Late Devensian/Midlandian glacial deposits on the southeast Irish coast contain a record of sedimentation at the margins of the Irish Sea ice stream (ISIS). Exposures through the Screen Hills reveal a stratigraphy that documents the initial onshore flow of the ISIS ('Irish Sea Till') followed by ice stream recession and readvances that constructed glacitectonic ridges. Ice-contact fans (Screen Member) were deposited in association with subglacial deformation tills and supraglacial/subaqueous mass flow diamicts. In SE Ireland, the ISIS moved onshore over proglacial lake sediments which were intensely folded, thrust and cannibalized producing a glacitectonite over which laminated and massive diamictons were deposited as glacitectonic slices. Ice marginal recession and oscillations are documented by: (a) ice-proximal, subaqueous diamict-rich facies; (b) isolated ice-contact glacilacustrine deltas; (c) syn-depositional glacitectonic disturbance of glacilacustrine sediments and overthrusting of ice-contact outwash; (d) offshore moraine ridges; and (e) changing ice flow directions and facies transitions. Diagnostic criteria for the identification of dynamic, possibly surging, ice-stream margins onshore include thrust-block moraines, tectonized pitted outwash and stacked sequences of glacitectonites, deformation tills and intervening stratified deposits. In addition, the widespread occurrence of hydrofracture fills in sediments overridden and locally reworked by the ISIS indicate that groundwater pressures were considerably elevated during glacier advance. The glacigenic sediments and landforms located around the terrestrial margins of the ISIS are explained as the products of onshore glacier flow that cannibalized and tectonically stacked pre-existing marine and glacilacustrine sediments. Localized tectonic thickening of subglacially deformed materials at the former margins of glaciers results in zones of net erosion immediately up-ice of submarginal zones of net accretion of subglacial till. The more stable the ice-stream margin the thicker and more complex the submarginal sedimentary stack.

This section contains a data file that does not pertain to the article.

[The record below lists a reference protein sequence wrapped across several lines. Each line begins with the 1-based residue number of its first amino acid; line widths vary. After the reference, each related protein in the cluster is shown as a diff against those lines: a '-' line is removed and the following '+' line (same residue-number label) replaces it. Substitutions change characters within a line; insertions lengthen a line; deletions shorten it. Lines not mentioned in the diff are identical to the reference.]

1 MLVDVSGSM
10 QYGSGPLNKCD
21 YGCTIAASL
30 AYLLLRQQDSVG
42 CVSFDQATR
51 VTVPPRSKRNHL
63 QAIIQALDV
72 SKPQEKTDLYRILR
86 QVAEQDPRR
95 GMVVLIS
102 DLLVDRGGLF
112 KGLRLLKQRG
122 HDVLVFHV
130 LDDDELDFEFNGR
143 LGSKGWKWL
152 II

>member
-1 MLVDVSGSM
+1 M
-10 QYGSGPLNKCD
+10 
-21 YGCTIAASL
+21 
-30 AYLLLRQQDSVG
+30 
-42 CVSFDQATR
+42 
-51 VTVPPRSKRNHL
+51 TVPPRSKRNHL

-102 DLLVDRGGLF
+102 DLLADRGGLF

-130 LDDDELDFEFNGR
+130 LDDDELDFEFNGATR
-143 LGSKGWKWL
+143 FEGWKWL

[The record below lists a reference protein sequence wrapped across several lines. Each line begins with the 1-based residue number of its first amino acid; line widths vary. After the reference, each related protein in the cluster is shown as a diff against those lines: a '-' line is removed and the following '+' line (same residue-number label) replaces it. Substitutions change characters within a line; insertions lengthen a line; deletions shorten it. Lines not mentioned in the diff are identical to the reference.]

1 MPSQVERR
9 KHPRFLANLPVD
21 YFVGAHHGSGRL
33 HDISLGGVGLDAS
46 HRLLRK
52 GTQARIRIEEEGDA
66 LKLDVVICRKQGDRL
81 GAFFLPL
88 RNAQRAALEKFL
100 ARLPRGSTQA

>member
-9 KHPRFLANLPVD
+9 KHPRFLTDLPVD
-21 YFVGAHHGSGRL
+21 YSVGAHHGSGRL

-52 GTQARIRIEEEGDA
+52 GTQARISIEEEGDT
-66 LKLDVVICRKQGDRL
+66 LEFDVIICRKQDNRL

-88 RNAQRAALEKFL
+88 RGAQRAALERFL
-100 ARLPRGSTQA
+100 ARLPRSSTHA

Evans, D., & Ó Cofaigh, C. (2003). Depositional evidence for marginal oscillations of the Irish Sea ice stream in southeast Ireland during the last glaciation. Boreas: An International Journal of Quaternary Research, 32(1), 76-101. https://doi.org/10.1080/03009480310001047